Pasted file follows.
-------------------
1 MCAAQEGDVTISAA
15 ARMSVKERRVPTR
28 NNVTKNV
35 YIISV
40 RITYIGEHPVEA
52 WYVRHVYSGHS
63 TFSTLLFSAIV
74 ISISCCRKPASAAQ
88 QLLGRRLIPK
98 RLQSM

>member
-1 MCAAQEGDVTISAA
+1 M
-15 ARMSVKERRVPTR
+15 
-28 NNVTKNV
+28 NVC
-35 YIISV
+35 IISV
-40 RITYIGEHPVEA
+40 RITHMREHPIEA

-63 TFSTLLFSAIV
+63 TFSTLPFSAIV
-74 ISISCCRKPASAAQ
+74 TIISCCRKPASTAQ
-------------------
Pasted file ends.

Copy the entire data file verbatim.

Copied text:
1 MCAAQEGDVTISAA
15 ARMSVKERRVPTR
28 NNVTKNV
35 YIISV
40 RITYIGEHPVEA
52 WYVRHVYSGHS
63 TFSTLLFSAIV
74 ISISCCRKPASAAQ
88 QLLGRRLIPK
98 RLQSM

>member
-1 MCAAQEGDVTISAA
+1 M
-15 ARMSVKERRVPTR
+15 
-28 NNVTKNV
+28 NVC
-35 YIISV
+35 IISV
-40 RITYIGEHPVEA
+40 RITHMREHPIEA

-63 TFSTLLFSAIV
+63 TFSTLPFSAIV
-74 ISISCCRKPASAAQ
+74 TIISCCRKPASTAQ